PREDECEASED SPOUSE

In the law of wills, a spouse who dies before the will maker while still married to him or her.

INTESTATE SUCCESSION

The method by which property is distributed when a person dies without a valid will. Each state's law provides that the property be distributed to the closest s... (more...)
The method by which property is distributed when a person dies without a valid will. Each state's law provides that the property be distributed to the closest surviving relatives. In most states, the surviving spouse, children, parents, siblings, nieces and nephews, and next of kin inherit, in that order.

CURATOR

See conservator.

ADEMPTION

The failure of a bequest of property in a will. The gift fails (is 'adeemed') because the person who made the will no longer owns the property when he or she di... (more...)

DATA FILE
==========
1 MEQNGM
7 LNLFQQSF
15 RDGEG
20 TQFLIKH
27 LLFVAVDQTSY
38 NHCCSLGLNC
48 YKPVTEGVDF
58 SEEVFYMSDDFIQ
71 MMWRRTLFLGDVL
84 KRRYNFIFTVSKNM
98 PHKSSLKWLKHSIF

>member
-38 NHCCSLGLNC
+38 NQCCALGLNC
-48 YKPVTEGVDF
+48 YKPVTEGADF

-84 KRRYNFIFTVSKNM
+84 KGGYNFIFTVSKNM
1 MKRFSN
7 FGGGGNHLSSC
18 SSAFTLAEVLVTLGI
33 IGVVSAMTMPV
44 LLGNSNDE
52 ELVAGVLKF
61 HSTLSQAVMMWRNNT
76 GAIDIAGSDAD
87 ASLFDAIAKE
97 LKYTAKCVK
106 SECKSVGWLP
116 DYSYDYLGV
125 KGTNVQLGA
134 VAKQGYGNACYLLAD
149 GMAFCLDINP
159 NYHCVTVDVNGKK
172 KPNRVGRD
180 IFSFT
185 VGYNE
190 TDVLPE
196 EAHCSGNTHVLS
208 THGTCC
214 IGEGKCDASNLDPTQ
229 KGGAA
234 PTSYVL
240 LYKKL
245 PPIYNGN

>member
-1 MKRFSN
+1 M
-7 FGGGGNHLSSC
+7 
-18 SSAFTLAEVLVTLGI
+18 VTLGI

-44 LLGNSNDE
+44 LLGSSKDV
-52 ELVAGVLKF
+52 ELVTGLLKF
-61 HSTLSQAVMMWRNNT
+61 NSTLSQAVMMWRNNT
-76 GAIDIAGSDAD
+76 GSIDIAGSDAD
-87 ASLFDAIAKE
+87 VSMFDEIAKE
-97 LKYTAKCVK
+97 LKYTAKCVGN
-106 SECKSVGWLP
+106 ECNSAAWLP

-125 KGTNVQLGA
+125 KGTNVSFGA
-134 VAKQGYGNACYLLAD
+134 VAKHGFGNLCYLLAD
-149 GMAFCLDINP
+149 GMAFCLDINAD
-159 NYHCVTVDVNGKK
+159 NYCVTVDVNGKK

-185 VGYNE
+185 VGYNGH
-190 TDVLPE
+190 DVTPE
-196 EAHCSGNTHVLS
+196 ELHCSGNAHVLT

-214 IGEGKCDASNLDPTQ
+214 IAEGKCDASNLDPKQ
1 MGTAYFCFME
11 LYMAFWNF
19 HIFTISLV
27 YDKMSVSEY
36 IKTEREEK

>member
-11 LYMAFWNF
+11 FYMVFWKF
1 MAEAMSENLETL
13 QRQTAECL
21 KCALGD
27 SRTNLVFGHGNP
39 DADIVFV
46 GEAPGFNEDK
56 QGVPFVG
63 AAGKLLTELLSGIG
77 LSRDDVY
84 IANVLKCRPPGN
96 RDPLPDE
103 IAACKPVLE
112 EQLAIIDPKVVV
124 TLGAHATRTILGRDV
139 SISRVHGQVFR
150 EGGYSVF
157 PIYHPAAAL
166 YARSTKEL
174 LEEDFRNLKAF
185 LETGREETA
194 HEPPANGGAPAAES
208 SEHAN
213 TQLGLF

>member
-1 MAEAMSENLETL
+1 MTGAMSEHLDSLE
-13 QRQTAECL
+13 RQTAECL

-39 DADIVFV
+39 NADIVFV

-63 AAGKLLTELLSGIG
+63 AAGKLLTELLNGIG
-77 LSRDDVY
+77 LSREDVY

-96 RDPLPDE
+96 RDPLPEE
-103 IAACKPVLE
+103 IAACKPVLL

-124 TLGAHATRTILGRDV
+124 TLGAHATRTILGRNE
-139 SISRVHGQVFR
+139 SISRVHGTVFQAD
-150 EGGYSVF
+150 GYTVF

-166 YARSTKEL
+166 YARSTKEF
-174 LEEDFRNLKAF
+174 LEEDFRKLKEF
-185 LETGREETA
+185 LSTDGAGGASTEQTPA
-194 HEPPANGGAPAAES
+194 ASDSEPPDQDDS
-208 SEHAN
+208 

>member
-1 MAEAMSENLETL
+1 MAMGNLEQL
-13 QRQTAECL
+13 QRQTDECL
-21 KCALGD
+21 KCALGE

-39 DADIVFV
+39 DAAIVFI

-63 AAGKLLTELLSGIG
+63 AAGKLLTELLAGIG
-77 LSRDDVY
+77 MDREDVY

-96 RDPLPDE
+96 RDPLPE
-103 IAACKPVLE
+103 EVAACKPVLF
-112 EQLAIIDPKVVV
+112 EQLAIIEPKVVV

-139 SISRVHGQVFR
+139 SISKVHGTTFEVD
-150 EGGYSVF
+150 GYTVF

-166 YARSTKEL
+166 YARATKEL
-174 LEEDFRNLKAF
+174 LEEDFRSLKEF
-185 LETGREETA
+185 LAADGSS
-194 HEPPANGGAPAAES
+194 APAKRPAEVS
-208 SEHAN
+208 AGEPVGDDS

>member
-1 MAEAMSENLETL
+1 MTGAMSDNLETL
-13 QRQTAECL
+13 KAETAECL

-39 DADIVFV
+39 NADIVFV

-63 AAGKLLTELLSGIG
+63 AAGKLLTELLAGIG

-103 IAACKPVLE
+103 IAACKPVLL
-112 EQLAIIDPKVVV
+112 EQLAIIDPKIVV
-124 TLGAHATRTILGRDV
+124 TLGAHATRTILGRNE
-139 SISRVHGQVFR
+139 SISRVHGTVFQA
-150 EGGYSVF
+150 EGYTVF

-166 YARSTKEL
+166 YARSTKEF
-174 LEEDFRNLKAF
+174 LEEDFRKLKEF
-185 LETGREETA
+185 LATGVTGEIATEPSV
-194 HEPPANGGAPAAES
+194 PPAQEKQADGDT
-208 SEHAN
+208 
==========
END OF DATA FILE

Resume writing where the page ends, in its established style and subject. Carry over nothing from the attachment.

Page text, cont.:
The failure of a bequest of property in a will. The gift fails (is 'adeemed') because the person who made the will no longer owns the property when he or she dies. Often this happens because the property has been sold, destroyed or given away to someone other than the beneficiary named in the will. A bequest may also be adeemed when the will maker, while still living, gives the property to the intended beneficiary (called 'ademption by satisfaction'). When a bequest is adeemed, the beneficiary named in the will is out of luck; he or she doesn't get cash or a different item of property to replace the one that was described in the will. For example, Mark writes in his will, 'I leave to Rob the family vehicle,' but then trades in his car in for a jet ski. When Mark dies, Rob will receive nothing. Frustrated beneficiaries may challenge an ademption in court, especially if the property was not clearly identified in the first place.